Increasing public sensitivity to environmental pollution and problems of pest resistance to chemical pesticides has led to a global consensus to reduce or phase out extremely noxious pesticides. This has prompted considerable interest in more benign crop protection strategies including the use of fungal biocontrol agents (BCAs). Significant progress has been made in recent years in the development of these agents for the control of pests (insects, nematodes), weeds and diseases of a wide range of forest, horticultural and agricultural crops. However, few products reach the market. More fungal BCAs would be available to growers if production and development costs could be reduced. One major hurdle is the registration and in particular the risk assessment of BCAs, since there are no guidelines or simulation models available to evaluate the fate of secreted fungal metabolites in the environment. Little is known about the range of metabolites produced and whether they enter the food chain so posing a risk to human and animal health. This project will generate data that could help address key registration questions: an alternative where pests have built up resistance to synthetic chemical plant protection products or where these have been withdrawn.
The overall aim of this unique project is to establish whether metabolites produced by fungal BCAs enter the food chain and if they pose a risk to human and animal health. This will be achieved through:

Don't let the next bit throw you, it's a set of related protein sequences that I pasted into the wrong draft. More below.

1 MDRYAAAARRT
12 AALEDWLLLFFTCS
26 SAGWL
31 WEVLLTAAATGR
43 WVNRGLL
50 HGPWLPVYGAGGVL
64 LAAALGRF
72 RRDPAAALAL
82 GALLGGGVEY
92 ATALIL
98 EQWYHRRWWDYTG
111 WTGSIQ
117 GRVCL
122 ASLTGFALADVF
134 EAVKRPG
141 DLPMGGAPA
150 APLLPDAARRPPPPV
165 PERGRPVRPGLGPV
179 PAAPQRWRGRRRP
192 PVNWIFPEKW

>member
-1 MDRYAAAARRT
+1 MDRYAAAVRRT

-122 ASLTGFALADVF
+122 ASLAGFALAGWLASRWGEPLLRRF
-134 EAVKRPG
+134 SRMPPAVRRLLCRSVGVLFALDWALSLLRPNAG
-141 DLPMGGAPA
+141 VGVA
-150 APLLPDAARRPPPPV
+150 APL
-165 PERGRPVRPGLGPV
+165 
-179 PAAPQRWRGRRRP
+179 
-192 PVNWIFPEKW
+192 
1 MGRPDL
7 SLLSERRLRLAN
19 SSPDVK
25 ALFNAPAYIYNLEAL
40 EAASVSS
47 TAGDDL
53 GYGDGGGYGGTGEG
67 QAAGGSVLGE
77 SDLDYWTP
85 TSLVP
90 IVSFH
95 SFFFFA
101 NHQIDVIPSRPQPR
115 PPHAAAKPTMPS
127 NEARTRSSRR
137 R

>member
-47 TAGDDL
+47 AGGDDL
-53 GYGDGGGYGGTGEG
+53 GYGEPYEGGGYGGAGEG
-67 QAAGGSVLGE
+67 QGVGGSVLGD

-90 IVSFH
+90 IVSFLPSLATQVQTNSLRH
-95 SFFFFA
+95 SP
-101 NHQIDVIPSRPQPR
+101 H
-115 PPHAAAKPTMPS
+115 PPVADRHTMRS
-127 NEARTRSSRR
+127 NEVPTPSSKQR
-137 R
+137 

- development of sensitive tools (e.g. biosensors) and methods (including high throughput assays like ELISA and the Vitotoxin test) for rapid and accurate detection of fungal metabolites,
- biochemical and molecular studies to elucidate their mode of action,
- molecular markers to monitor fungal BCAs in the environment
- studies to determine if metabolites enter the food chain and, if so, identify the route of entry and type and quantities present.
- Methodologies and tools for sensitive, high throughput screening of fungal BCA metabolites;
- Molecular probes to monitor fungal BCAs, and biosensors as an alternative to whole animal testing;
- Methods and data to accelerate risk assessment of fungal metabolites and reduce registration costs;
- Data that will help end users (policy makers, registration authorities, industry) and the public in making more informed decisions regarding the risks, if any, fungal BCA metabolites pose to human and animal health;
- Data on the role and mode of action of fungal BCA metabolites.